Someone you should know: an IDS interview

Scott with woman and girl (color)Today, we’d like to present an interview with someone who works for Avani, one of the NGOs that has received IDS grants for several years. I had a chance to meet Scott Kafora (right) this past August when he was visiting the Chicago area. Scott has lived in Kolhapur, Maharashtra for the past decade, working as a tactician and strategist for Avani, an NGO that works for the rights of child laborers and abandoned women.

Because the interview was not recorded, I have relied on my notes and my memory in order to write Scott’s responses. Here are some highlights of the conversation:


IDS: Tell me a little about your background. I remember you were in town for the Journey of Ragas concert in May with Anuradha Bhosale of Avani, and the two of you spoke during the intermission. You mentioned then that you’d grown up a few blocks from the concert venue!

Scott: Yes, I’m actually from Oak Park. I went to high school in Texas and got my architecture degree from Texas Tech University. Later, I got an MBA. For many years, I traveled around the world working as a freelance photojournalist, but for the last decade or so, I’ve been volunteering my time to work with Anuradha on Avani’s many projects.


IDS: What led you to India and, ultimately, to your work for Avani?

Scott: In 2007, I had the opportunity to meet Arun Gandhi, Mahatma Gandhi’s grandson, in New York. At the time, I’d been traveling around the world and volunteering for many years, spending about six months in each country. Arun told me about Anuradha and her work, saying that he considered her the best example of a person who upheld the Gandhian ideal of working for the last man in society. I arrived in Kolhapur in 2009, and I’ve been there ever since.

When I approached Anuradha, I asked two questions: What do you need? How can I help? Too often, I think, potential aid workers come with their own agenda and don’t listen to the people on the ground to find out what’s really needed.


IDS: What’s Avani’s mission statement?

Scott: Believe it or not, I worked for months to boil it down. I wanted it to be simple and concise. It’s “protecting children, providing education, improving lives.” When I talk to our staff about what they’re doing at any given moment, I can simply ask which part of our mission statement is being satisfied. It’s easy to remember and effective in keeping us on track.


IDS: Tell me more about Anuradha.

Scott: Anuradha was the youngest of many siblings. She became a domestic servant at the age of 6 to help support her family. Luckily, the family she worked for recognized her aptitude and allowed her to attend school. She won a college scholarship, but she literally had to tutor herself in the English language before she could take advantage of it. She ended up earning both a bachelor’s degree and a master’s in social work. She married and had two children. As a young mother, she began working for Avani to help abandoned, divorced, and widowed women and their children.

Neither Anuradha’s husband nor her in-laws supported her social work career, however. After eleven years of marriage, Anuradha’s husband abandoned the family. Anuradha suddenly realized that she was now very much like the people she helped: she had been a child laborer, and now she herself had been abandoned. This, she said later, became her inspiration.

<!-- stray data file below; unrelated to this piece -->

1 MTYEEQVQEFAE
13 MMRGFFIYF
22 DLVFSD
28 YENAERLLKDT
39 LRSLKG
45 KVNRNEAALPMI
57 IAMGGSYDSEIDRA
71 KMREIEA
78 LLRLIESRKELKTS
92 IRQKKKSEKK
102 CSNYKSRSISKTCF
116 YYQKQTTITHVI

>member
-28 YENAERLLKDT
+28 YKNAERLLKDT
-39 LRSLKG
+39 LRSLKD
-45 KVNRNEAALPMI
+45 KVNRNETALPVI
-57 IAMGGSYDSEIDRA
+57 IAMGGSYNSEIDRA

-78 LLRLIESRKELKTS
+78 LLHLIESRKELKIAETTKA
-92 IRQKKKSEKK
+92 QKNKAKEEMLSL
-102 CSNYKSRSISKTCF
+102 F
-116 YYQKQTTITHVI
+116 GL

IDS: How has Avani used IDS funding?

Scott: One of the IDS grants helped us with a project that we ran in ten waste picker communities. That project resulted in the formation of a waste pickers’ union. We also offered  classes for the waste pickers’ children; these are now being run by the government, but Avani is monitoring them.

Some of the women waste pickers have begun their own green businesses, collecting wet and dry waste from residential customers. In fact, it’s interesting to see how successful these businesses have become. The customers pay the women to collect the household waste from their homes, and that waste is separated and then ground up and converted to compost. Then it’s bagged and sold. It’s a very popular product. Though they may not realize it, many of these customers are paying twice—once when their household waste is collected, and again when they buy bags of compost made from the very same waste!

Scott in group of children (color)


IDS: What project are you currently working on?

Scott: The new Avani Children’s Home is now under construction. The current children’s home has space for 20 girls and 20 boys; the new one, which I’m working on with a female Indian architect, will be able to accommodate 120 children. We’ve incorporated features such as curved lines and rounded edges into the design—the furnishings give the impression of physically wrapping around the children to protect them.

The new building will be very simple and self-sustaining. In fact, it’s already paid for. I see it as one big science experiment. The children often contribute to the work. For instance, there’s a tank to store water on the roof of the building. Because I can’t physically check on the water level, they’ve written an app that does that for me!


IDS: Thanks a lot for taking the time to talk, Scott. We’ll look forward to hearing more about the new Children’s Home (and other Avani projects) in the next few years!

 

 

 

 

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